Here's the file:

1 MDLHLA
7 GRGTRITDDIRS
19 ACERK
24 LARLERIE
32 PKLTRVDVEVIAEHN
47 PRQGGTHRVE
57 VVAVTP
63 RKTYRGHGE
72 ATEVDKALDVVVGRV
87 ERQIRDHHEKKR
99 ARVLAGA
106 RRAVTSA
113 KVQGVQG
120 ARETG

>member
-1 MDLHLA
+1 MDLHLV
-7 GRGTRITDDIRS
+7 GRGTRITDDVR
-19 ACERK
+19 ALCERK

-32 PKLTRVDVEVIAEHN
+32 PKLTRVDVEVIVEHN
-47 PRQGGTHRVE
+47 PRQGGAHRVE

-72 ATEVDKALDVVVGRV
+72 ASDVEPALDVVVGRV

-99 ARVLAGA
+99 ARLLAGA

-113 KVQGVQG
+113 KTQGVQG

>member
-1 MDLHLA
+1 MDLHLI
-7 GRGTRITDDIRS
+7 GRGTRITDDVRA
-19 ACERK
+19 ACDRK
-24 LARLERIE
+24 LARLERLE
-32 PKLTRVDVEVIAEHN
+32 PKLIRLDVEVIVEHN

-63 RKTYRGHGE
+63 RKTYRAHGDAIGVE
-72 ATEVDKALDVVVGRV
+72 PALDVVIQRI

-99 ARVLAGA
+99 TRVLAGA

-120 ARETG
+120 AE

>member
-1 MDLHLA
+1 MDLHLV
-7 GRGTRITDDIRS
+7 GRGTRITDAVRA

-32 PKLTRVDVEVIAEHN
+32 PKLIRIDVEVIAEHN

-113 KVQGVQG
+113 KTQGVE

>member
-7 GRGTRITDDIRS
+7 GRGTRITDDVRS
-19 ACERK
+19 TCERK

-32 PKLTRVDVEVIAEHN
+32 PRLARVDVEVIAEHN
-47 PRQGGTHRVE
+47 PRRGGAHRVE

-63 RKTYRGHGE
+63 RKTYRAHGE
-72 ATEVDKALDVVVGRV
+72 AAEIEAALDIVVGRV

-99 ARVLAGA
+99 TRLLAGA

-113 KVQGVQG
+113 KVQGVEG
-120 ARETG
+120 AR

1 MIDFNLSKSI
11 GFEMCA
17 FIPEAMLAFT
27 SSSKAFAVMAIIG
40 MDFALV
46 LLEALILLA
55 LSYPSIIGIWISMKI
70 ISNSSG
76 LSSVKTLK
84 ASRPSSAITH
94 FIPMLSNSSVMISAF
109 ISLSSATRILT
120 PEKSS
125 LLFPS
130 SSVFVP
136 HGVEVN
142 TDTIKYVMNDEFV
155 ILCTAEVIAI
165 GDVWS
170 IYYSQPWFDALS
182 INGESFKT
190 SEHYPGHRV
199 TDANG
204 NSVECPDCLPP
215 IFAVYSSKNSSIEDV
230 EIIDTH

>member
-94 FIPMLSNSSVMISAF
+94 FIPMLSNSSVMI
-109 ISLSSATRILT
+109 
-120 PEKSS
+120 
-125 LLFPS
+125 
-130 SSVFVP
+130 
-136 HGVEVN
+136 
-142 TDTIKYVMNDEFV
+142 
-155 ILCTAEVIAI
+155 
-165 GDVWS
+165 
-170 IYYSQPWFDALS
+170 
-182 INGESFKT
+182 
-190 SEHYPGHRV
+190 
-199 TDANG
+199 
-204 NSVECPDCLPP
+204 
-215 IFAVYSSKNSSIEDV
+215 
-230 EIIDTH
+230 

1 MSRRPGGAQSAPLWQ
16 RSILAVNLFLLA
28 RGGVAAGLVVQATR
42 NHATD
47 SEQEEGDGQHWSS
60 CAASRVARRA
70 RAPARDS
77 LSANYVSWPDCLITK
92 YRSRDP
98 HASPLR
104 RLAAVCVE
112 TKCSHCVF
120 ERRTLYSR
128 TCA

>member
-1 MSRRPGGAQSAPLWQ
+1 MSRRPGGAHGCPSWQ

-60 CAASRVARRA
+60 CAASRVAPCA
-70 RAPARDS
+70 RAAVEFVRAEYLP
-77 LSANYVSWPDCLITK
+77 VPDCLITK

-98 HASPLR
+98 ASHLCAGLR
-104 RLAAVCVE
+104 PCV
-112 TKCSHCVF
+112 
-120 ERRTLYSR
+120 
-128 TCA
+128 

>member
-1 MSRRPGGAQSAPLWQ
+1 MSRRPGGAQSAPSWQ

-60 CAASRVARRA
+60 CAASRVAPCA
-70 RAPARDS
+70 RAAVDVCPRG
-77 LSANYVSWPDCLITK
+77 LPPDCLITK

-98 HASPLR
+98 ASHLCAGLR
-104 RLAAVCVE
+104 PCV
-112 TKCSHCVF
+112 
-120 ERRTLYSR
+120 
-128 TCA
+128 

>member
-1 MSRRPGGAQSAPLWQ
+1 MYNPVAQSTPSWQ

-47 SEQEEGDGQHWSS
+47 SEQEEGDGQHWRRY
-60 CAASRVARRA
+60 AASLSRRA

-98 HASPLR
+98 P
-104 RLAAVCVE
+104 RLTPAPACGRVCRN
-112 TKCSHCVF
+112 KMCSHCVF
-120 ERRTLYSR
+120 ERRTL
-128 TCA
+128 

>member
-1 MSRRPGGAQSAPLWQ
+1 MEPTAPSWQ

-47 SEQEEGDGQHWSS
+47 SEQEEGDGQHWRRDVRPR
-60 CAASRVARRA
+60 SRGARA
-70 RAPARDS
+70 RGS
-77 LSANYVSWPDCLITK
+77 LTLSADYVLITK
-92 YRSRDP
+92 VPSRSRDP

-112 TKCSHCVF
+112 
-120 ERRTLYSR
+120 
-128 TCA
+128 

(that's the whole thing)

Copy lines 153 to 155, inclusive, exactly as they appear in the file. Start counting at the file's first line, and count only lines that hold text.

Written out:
-1 MSRRPGGAQSAPLWQ
+1 MSRRPGGAHGCPSWQ

-60 CAASRVARRA